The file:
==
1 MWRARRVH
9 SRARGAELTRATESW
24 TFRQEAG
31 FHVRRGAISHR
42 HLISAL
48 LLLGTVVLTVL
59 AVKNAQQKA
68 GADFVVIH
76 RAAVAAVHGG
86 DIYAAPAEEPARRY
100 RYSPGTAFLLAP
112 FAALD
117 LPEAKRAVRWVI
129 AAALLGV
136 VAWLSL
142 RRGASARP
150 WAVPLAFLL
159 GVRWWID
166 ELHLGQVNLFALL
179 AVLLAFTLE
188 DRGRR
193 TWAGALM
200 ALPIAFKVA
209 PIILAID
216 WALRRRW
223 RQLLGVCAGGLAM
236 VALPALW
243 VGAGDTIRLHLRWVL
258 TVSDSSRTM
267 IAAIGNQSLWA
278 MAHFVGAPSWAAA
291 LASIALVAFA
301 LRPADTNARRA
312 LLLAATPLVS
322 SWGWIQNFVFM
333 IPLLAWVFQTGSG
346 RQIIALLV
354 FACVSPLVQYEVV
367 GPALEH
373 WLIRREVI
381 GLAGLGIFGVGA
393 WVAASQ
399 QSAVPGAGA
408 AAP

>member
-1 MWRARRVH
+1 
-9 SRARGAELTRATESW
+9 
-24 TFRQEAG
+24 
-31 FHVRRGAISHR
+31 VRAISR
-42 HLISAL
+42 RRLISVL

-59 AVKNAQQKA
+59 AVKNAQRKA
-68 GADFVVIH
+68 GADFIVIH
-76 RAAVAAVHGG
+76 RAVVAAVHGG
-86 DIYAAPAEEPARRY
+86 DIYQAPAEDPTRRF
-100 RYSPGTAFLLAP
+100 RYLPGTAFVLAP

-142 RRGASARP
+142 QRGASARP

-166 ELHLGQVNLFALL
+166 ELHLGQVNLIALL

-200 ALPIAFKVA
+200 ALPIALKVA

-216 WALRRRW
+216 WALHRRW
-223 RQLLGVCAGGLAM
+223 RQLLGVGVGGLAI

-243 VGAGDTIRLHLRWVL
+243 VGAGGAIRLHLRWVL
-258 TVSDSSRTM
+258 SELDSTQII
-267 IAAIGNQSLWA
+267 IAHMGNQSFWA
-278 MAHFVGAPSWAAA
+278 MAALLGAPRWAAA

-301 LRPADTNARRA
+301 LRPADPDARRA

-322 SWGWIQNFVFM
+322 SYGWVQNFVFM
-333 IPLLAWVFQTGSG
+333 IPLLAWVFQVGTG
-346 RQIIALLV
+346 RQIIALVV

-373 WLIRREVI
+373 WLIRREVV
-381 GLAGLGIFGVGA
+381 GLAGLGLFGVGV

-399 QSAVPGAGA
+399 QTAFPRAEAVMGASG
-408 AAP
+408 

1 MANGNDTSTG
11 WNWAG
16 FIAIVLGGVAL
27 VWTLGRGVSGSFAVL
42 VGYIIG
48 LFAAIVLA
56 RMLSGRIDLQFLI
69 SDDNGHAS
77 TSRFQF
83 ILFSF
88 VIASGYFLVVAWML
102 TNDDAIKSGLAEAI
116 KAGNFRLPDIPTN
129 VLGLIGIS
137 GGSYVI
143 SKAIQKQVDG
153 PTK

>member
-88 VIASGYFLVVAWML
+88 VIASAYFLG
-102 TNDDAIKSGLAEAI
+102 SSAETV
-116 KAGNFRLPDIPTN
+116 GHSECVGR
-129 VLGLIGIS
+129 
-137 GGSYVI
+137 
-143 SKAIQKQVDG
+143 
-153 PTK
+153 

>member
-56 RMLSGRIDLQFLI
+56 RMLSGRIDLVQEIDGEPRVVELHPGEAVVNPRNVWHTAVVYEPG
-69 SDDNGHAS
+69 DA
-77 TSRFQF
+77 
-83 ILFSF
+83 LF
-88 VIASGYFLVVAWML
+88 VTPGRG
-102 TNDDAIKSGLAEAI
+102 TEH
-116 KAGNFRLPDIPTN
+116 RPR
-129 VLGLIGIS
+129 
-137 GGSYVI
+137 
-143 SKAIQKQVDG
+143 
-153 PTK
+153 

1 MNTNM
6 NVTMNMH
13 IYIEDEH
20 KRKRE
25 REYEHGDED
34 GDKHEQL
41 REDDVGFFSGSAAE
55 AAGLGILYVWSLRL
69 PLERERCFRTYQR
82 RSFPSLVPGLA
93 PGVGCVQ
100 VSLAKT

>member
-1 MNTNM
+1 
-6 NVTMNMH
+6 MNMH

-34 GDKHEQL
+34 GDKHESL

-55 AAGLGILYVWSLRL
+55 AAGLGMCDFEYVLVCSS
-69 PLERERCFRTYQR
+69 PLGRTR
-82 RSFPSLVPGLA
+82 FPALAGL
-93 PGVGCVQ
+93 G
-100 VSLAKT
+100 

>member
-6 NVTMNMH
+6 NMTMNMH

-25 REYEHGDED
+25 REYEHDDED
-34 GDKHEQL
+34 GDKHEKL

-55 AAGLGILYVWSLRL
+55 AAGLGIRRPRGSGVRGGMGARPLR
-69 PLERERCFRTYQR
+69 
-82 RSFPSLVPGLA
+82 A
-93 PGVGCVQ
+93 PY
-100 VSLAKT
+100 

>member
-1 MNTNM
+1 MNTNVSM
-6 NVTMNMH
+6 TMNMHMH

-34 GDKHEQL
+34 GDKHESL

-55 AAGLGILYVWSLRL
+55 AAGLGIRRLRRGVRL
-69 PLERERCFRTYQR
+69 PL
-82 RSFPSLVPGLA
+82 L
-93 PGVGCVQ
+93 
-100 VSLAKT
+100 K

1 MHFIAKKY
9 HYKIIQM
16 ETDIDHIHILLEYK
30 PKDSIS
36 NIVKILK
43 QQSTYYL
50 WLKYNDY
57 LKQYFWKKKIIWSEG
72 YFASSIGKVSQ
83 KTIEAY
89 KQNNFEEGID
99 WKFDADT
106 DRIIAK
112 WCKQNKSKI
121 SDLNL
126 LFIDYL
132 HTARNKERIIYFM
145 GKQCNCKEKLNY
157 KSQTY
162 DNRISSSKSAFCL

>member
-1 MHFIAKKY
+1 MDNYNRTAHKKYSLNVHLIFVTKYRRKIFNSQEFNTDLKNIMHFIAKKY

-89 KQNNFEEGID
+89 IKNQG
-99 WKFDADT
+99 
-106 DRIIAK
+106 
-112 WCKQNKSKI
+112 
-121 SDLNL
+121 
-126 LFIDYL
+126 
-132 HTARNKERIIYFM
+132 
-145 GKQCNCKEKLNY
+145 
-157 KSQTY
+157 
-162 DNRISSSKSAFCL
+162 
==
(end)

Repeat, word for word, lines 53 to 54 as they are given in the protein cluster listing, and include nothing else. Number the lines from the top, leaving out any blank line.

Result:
+31 VRAISR
-42 HLISAL